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An investigation of the molecular and cellular biology of human physioxic cell culture

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Title: An investigation of the molecular and cellular biology of human physioxic cell culture
Author: Timpano, Sara
Department: Department of Molecular and Cellular Biology
Program: Molecular and Cellular Biology
Advisor: Uniacke, James
Abstract: Researchers routinely culture cells under controlled temperature (37 °C) and CO2 (5%) conditions to mimic the temperature and pH levels of the human body. Oxygen is an essential parameter that is often neglected in the majority of cell culture and experimental procedures. Though human cells require oxygen, the atmospheric oxygen levels (21% O2; 160 mmHg; normoxia) are much higher relative to the oxygen conditions experienced in vivo (~12 – 1% O2; ~92 mmHg – 7 mmHg; physioxia). We have not only found that basic cellular functions operate differently in physioxia, but both cancerous and primary cells benefit from being cultured under physioxic conditions compared to normoxic conditions. Under physioxia, human cells utilize two cap-dependent protein synthesis machineries that act upon two discreet pools of mRNA, strongly suggesting that physioxia cultured cells have a different proteome compared to normoxia cultured cells. Additionally, under physioxia cells display increased viability, growth, and metabolism and decreased oxidative damage, oxidative stress response, DNA breaks, and mitochondrial morphology abnormalities relative to normoxia cultured cells. Each cell line was unique in its response to the different oxygen conditions, but in general all cell lines benefited from being cultured under 8% - 3% O2. These data also indicate that standard cell culture practice subjects cells to avoidable levels of oxidative damage and emphasize the importance of oxygen as a cell culture parameter when attempting to obtain physiologically relevant results.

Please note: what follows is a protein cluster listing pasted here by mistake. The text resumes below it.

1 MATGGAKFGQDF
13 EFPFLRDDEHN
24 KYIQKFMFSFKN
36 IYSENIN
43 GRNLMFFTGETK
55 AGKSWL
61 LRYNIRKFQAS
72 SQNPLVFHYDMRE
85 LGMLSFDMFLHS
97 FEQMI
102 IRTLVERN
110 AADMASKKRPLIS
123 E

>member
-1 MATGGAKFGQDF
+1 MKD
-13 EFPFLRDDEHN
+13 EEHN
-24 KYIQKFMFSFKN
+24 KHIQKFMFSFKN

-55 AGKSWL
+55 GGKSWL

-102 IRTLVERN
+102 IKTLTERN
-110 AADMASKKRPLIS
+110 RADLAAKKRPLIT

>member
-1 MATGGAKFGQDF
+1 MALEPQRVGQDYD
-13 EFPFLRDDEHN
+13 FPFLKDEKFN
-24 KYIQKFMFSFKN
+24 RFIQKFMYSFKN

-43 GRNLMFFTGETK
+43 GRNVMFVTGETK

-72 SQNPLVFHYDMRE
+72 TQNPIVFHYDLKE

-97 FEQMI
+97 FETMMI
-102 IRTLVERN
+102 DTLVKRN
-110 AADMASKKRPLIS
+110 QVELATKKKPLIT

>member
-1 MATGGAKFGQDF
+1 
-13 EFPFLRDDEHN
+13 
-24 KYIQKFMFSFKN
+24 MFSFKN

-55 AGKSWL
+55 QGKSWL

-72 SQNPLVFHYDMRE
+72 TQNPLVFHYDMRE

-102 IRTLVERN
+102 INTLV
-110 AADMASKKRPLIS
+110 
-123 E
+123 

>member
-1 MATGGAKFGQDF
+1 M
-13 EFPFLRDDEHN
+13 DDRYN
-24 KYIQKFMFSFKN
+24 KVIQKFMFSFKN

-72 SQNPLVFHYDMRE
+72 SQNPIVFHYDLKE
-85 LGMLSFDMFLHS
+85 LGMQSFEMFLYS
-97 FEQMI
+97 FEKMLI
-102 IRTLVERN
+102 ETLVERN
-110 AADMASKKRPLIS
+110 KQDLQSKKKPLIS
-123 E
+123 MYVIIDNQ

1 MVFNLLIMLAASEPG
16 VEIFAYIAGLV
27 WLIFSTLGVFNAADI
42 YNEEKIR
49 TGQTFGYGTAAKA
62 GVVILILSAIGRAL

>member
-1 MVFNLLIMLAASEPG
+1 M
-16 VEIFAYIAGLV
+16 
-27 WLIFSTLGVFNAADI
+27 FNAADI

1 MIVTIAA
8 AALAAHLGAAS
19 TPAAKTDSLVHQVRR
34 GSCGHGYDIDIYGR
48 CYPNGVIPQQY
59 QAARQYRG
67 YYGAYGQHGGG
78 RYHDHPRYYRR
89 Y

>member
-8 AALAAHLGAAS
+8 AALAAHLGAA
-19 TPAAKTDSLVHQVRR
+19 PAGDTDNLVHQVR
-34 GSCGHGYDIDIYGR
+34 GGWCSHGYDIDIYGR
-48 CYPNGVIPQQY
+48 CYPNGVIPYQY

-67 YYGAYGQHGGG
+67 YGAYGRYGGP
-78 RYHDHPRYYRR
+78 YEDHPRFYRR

Date: 2018-11
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